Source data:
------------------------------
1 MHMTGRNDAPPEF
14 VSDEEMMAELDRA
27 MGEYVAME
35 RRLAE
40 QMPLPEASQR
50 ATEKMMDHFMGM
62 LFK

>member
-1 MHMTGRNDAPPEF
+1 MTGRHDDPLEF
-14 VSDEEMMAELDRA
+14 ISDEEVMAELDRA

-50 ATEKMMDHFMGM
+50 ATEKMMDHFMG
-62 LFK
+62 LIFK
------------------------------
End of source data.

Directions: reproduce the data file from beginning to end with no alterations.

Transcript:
1 MHMTGRNDAPPEF
14 VSDEEMMAELDRA
27 MGEYVAME
35 RRLAE
40 QMPLPEASQR
50 ATEKMMDHFMGM
62 LFK

>member
-1 MHMTGRNDAPPEF
+1 MTGRHDDPLEF
-14 VSDEEMMAELDRA
+14 ISDEEVMAELDRA

-50 ATEKMMDHFMGM
+50 ATEKMMDHFMG
-62 LFK
+62 LIFK